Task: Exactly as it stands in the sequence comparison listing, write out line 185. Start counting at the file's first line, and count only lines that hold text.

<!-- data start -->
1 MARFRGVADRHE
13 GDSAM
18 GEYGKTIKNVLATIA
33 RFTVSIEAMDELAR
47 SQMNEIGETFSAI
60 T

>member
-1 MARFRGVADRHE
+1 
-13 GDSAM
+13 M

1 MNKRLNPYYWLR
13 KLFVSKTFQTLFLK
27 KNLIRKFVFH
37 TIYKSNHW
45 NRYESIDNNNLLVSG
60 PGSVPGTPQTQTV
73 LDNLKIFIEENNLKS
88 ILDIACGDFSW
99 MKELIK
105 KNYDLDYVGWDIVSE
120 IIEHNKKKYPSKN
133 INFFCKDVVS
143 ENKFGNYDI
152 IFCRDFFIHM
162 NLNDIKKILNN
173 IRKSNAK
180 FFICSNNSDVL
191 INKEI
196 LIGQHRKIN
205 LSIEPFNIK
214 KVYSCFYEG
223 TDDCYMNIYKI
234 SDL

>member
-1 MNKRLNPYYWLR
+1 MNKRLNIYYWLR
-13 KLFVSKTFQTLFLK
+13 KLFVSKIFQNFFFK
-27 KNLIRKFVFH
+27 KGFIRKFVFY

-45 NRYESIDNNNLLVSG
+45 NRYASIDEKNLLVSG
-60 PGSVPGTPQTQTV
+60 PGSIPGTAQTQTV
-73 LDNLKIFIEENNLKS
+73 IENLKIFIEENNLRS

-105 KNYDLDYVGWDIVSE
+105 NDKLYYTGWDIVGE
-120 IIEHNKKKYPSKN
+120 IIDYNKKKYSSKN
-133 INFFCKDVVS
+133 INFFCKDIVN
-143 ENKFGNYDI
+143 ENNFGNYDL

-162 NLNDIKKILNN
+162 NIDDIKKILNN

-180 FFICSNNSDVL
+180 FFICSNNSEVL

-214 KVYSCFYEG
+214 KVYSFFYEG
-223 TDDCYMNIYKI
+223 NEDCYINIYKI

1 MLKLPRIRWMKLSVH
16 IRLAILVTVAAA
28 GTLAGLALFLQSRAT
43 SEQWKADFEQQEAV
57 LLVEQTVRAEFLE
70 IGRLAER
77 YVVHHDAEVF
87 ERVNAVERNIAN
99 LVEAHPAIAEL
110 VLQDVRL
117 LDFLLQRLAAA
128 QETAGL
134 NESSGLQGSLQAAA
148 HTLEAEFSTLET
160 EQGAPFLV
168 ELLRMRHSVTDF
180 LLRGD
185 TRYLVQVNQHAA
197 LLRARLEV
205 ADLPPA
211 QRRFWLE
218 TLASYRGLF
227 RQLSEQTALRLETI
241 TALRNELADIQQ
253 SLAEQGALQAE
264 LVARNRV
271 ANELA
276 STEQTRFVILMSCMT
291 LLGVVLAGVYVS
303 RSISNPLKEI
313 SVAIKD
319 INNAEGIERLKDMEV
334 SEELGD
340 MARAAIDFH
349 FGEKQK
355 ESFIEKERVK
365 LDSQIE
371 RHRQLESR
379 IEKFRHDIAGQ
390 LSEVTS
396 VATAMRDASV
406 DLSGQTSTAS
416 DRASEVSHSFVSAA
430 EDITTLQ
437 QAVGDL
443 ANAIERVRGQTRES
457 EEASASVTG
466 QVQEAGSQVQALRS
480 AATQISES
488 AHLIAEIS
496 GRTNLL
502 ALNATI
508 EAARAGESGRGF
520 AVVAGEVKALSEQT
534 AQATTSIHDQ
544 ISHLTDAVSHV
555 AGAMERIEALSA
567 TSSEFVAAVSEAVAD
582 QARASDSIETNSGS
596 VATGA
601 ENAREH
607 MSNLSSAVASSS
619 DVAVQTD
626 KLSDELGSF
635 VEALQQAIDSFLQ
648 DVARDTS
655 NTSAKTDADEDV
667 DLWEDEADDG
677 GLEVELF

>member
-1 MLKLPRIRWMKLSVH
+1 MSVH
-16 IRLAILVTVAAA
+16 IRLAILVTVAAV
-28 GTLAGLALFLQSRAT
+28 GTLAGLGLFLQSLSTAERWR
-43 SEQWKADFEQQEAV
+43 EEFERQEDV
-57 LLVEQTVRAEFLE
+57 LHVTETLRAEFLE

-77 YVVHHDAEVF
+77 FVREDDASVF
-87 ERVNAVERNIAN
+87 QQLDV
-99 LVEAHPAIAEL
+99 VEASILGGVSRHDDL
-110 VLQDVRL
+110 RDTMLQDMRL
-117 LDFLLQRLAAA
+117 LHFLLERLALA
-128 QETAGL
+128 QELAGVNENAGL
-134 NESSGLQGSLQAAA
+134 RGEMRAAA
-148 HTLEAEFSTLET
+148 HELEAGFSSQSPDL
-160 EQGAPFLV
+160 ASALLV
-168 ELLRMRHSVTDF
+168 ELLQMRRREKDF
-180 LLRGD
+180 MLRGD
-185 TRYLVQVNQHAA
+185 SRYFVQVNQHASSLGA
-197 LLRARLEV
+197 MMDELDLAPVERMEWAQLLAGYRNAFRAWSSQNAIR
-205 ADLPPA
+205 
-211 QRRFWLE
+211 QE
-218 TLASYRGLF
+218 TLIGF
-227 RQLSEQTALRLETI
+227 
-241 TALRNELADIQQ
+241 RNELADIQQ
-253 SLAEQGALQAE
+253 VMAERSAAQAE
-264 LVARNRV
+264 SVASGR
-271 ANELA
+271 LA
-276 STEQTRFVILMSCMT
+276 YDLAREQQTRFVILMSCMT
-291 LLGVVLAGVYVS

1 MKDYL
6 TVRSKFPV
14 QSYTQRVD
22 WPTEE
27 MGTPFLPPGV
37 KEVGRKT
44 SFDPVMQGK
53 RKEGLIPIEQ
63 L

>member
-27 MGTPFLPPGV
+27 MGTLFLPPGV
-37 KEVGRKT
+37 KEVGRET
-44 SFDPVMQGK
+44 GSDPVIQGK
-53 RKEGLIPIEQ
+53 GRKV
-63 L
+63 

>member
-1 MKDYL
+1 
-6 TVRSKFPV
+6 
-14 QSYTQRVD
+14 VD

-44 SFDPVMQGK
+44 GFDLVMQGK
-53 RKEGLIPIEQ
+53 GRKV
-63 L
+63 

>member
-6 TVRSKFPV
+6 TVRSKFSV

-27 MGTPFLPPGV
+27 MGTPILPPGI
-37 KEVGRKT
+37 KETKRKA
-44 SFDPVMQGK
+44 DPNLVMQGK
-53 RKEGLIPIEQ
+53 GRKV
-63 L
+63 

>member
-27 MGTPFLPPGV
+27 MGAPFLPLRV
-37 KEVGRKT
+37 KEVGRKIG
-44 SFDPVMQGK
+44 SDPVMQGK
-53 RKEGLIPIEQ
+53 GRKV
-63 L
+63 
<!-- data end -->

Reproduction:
+271 LA